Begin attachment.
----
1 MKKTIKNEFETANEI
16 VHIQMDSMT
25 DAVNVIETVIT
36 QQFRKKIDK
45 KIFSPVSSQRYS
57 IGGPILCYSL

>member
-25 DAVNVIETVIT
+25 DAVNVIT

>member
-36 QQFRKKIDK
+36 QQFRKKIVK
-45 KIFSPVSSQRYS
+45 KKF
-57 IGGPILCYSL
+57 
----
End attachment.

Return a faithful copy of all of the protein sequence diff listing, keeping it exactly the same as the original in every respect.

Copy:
1 MKKTIKNEFETANEI
16 VHIQMDSMT
25 DAVNVIETVIT
36 QQFRKKIDK
45 KIFSPVSSQRYS
57 IGGPILCYSL

>member
-25 DAVNVIETVIT
+25 DAVNVIT

>member
-36 QQFRKKIDK
+36 QQFRKKIVK
-45 KIFSPVSSQRYS
+45 KKF
-57 IGGPILCYSL
+57 